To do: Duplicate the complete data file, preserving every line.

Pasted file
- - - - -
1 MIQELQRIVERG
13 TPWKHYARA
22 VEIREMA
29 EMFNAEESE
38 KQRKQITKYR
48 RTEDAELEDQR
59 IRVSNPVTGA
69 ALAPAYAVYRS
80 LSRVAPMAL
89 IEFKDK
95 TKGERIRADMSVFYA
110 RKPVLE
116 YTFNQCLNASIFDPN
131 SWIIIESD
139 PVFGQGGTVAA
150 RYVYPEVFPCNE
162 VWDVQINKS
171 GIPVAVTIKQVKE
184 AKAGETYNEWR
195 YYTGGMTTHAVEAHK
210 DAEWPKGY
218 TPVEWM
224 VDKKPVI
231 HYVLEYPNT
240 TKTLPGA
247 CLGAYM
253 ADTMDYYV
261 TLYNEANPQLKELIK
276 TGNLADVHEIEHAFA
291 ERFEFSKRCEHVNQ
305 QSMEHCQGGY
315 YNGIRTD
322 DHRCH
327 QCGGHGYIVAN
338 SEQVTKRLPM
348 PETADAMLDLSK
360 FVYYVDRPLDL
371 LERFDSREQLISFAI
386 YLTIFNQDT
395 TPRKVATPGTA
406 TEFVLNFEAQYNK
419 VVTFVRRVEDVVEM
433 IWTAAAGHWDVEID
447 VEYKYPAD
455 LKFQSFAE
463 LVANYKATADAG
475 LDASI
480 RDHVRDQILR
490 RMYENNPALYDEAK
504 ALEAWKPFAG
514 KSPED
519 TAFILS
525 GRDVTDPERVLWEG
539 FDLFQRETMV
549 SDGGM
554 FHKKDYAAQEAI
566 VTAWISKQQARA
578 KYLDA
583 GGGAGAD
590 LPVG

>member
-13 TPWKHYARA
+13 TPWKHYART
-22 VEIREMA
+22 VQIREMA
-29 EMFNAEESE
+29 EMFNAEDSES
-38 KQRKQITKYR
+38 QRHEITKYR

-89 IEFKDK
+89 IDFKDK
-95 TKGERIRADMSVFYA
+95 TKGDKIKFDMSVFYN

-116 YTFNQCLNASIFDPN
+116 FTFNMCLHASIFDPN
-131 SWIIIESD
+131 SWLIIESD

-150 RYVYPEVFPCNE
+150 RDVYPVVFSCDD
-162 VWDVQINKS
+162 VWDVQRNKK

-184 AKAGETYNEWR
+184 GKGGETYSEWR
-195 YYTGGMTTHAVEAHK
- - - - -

1 MIQELQRIVERG
13 TPWKHYARA
22 VEIREMA
29 EMFNAEESE
38 KQRKQITKYR
48 RTEDAELEDQR
59 IRVSNPVTGA
69 ALAPAYAVYRS
80 LSRVAPMAL
89 IEFKDK
95 TKGERIRADMSVFYA
110 RKPVLE
116 YTFNQCLNASIFDPN
131 SWIIIESD
139 PVFGQGGTVAA
150 RYVYPEVFPCNE
162 VWDVQINKS
171 GIPVAVTIKQVKE
184 AKAGETYNEWR
195 YYTGGMTTHAVEAHK
210 DAEWPKGY
218 TPVEWM
224 VDKKPVI
231 HYVLEYPNT
240 TKTLPGA
247 CLGAYM
253 ADTMDYYV
261 TLYNEANPQLKELIK
276 TGNLADVHEIEHAFA
291 ERFEFSKRCEHVNQ
305 QSMEHCQGGY
315 YNGIRTD
322 DHRCH
327 QCGGHGYIVAN
338 SEQVTKRLPM
348 PETADAMLDLSK
360 FVYYVDRPLDL
371 LERFDSREQLISFAI
386 YLTIFNQDT
395 TPRKVATPGTA
406 TEFVLNFEAQYNK
419 VVTFVRRVEDVVEM
433 IWTAAAGHWDVEID
447 VEYKYPAD
455 LKFQSFAE
463 LVANYKATADAG
475 LDASI
480 RDHVRDQILR
490 RMYENNPALYDEAK
504 ALEAWKPFAG
514 KSPED
519 TAFILS
525 GRDVTDPERVLWEG
539 FDLFQRETMV
549 SDGGM
554 FHKKDYAAQEAI
566 VTAWISKQQARA
578 KYLDA
583 GGGAGAD
590 LPVG

>member
-13 TPWKHYARA
+13 TPWKHYART
-22 VEIREMA
+22 VQIREMA
-29 EMFNAEESE
+29 EMFNAEDSES
-38 KQRKQITKYR
+38 QRHEITKYR

-89 IEFKDK
+89 IDFKDK
-95 TKGERIRADMSVFYA
+95 TKGDKIKFDMSVFYN

-116 YTFNQCLNASIFDPN
+116 FTFNMCLHASIFDPN
-131 SWIIIESD
+131 SWLIIESD

-150 RYVYPEVFPCNE
+150 RDVYPVVFSCDD
-162 VWDVQINKS
+162 VWDVQRNKK

-184 AKAGETYNEWR
+184 GKGGETYSEWR
-195 YYTGGMTTHAVEAHK